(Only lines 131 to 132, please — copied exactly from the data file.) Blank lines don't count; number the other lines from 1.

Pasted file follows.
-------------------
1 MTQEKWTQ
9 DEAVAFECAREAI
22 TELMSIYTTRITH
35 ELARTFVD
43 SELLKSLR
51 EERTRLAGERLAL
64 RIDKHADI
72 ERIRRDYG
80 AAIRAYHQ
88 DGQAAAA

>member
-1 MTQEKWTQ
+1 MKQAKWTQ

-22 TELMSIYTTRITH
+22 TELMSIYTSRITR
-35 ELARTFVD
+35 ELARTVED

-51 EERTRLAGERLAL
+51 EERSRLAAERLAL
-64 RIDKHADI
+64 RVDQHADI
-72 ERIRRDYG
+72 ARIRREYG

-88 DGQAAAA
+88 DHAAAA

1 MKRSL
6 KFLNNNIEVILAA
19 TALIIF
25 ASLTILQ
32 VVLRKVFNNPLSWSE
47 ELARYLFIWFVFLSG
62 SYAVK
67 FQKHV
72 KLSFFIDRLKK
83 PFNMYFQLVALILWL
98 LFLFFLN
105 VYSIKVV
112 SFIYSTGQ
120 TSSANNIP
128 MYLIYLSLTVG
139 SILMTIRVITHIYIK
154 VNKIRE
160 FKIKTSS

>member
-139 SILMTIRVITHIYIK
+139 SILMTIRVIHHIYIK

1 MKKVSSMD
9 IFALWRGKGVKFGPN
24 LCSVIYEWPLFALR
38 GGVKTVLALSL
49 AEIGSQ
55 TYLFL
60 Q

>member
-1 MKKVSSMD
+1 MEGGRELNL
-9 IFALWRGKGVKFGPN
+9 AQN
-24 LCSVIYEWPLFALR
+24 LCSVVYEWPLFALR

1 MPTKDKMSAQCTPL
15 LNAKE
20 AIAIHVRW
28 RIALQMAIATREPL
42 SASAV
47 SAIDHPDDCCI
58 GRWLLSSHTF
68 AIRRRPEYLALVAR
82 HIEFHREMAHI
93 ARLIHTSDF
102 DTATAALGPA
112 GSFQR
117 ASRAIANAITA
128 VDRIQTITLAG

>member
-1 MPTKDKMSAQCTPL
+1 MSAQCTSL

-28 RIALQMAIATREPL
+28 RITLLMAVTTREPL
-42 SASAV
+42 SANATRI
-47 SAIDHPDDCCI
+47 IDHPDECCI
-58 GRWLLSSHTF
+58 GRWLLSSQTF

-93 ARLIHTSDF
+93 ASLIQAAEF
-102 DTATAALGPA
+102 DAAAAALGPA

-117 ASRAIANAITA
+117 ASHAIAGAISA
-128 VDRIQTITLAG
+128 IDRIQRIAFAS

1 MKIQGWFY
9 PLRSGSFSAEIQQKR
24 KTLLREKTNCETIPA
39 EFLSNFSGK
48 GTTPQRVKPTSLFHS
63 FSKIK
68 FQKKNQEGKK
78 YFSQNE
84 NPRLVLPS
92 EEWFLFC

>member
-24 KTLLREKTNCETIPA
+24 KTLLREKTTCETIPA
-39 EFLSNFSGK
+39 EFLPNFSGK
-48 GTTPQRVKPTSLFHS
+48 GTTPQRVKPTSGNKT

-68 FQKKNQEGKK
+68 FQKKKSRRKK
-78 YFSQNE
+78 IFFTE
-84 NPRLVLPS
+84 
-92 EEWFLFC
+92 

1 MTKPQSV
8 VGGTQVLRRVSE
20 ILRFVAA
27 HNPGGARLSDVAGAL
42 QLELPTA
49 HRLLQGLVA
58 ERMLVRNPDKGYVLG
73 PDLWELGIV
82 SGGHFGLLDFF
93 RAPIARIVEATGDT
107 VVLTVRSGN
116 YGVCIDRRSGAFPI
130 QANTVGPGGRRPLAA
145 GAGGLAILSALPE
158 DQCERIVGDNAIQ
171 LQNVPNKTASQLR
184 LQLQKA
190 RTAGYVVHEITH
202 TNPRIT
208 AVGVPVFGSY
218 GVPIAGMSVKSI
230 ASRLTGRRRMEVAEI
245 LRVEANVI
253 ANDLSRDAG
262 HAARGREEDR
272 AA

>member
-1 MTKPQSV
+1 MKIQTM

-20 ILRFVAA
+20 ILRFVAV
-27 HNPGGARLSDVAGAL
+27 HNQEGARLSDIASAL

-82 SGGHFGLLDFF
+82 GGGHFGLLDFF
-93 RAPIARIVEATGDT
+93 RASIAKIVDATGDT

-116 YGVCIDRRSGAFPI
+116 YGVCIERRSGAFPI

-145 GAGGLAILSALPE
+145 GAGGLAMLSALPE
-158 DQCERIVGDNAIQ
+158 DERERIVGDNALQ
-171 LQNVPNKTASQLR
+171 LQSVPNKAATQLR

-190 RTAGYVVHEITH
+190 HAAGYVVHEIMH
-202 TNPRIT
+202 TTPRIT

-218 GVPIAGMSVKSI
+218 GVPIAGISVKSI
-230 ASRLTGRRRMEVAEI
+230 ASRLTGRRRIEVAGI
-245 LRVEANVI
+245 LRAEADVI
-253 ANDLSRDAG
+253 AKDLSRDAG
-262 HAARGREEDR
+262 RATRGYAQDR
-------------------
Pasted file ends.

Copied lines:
130 QANTVGPGGRRPLAA
145 GAGGLAILSALPE